Honeybush tea, also known as Heuningbos, bergtee…
…or mountain tea, is a South African herbal beverage. The tea is produced by steeping dry honeybush leaves in boiling water, and it has earned international acclaim for its medicinal and therapeutic benefits.
Honeybush tea contains antioxidants such as xanthones and flavanones that can help prevent cell damage that can lead to severe illnesses such as cancer. Although honeybush tea is poor in nutrients, it does contain trace quantities of the following minerals:
Nutrients per Serving
A cup serving of honeybush tea contains:
- Calories: 0
- Protein: 0 grams
- Fat: 0 grams
- Carbohydrates: 0 grams
- Fiber: 0 grams
- Sugar: 0 gram
Honeybush tea contains no caffeine and is low in tannins, which give other teas a harsh taste. Tea includes practically no calories since it is prepared by steeping leaves, blossoms, and stems in hot water; however, adding milk and sweets will raise the calorie count.
Sizes of Portion
Because honeybush tea contains no calories, there is minimal risk of overdosing on it. Many people, however, enjoy their tea with milk or cream and sweeteners such as honey, sugar, or simple syrup. These additives contain a lot of calories, fat, and sugar. This can pile up over several cups of tea.
Honeybush tea has long been used in South Africa to cure coughs and menopausal symptoms, as well as to assist digestion. However, few human research on the advantages of honeybush tea have been conducted thus far. Early study indicates that it has the potential to treat a variety of important illnesses.
Polyphenols, which are antioxidant-rich micronutrients found in honeybush, have piqued the curiosity of researchers. Although laboratory studies have indicated that they have the potential to treat type 2 diabetes, few clinical trials have been conducted thus far.
Researchers discovered an improvement in insulin resistance in one human trial, which is when cells cease utilizing insulin efficiently and can lead to an increased risk of developing prediabetes and type 2 diabetes.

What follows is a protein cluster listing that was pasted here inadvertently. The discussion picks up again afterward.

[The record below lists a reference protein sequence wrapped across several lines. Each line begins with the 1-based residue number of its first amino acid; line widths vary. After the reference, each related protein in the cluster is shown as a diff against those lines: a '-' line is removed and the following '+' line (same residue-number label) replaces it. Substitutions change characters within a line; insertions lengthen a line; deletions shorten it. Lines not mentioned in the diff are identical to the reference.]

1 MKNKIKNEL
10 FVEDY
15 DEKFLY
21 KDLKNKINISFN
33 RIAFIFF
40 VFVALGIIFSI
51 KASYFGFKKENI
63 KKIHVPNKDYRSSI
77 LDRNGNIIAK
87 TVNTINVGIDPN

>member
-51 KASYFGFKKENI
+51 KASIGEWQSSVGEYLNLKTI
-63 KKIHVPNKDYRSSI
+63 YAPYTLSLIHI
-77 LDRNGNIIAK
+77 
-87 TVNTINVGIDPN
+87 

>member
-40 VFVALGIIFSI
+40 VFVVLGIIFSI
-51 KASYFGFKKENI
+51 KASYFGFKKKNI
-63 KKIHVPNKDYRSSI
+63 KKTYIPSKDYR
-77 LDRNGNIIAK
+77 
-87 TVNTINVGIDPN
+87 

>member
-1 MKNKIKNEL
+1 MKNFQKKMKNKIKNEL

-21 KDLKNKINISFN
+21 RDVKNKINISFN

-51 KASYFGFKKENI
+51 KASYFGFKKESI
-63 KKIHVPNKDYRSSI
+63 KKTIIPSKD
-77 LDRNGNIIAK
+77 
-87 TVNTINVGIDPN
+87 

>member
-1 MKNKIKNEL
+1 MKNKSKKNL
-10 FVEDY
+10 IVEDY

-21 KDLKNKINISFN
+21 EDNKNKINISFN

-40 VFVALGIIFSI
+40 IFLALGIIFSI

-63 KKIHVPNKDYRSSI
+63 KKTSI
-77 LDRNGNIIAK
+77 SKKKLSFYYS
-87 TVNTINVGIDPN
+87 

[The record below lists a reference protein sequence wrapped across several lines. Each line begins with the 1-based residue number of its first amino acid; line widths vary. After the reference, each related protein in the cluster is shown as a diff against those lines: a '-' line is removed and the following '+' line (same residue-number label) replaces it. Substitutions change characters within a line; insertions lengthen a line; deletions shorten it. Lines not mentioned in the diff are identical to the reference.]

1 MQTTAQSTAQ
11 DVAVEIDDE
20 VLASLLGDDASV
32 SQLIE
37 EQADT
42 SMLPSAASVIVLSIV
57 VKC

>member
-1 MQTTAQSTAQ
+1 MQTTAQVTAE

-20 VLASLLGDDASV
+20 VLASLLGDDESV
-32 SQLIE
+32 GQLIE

Early study indicates that the polyphenols (antioxidants) in honeybush have the potential to be anti-inflammatory and helpful to heart health. Polyphenols have been found in certain studies to raise good cholesterol (HDL) and improve the function of the inner lining of blood vessels. They may also boost anti-platelet action, which prevents blood cells from adhering to one another and creating clots.
Treatment for Cough
Honeybush tea includes pinitol, a modified sugar that acts as an expectorant (promotes saliva and mucus secretion) and relieves coughs and phlegm.
According to certain research, honeybush extract cream has the ability to smooth and moisturize skin. Honeybush extract was proven in one research to enhance skin suppleness, wrinkles, and anti-aging properties.
How to Prepare Honeybush Tea
Honeybush tea is available in loose leaf or pre-packaged tea bags at various supermarket and health food stores, as well as tea shops. The majority of honeybush tea is prepared from dried fermented leaves, blossoms, and stems, although there is also unfermented green tea available.
Because honeybush tea has no caffeine, it can be consumed before going to bed. To make the drink, combine 1 teaspoon of tea leaves with 250ml (approximately 8 oz) of freshly boiled water. Allow to steep for 5 to 7 minutes. To release additional antioxidants, some experts recommend steeping it for 10 minutes. It will not turn astringent because it is low in tannins. It may be consumed with or without milk and sugar.
Here are some ways to use honeybush tea in recipes:
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- To create honeybush tea, infuse milk with tea leaves. ice-cream
- Make a lemon-zesty honeybush iced tea.
- To prepare honeybush chai, combine milk with spices such as cinnamon, ginger, clove, and cardamom.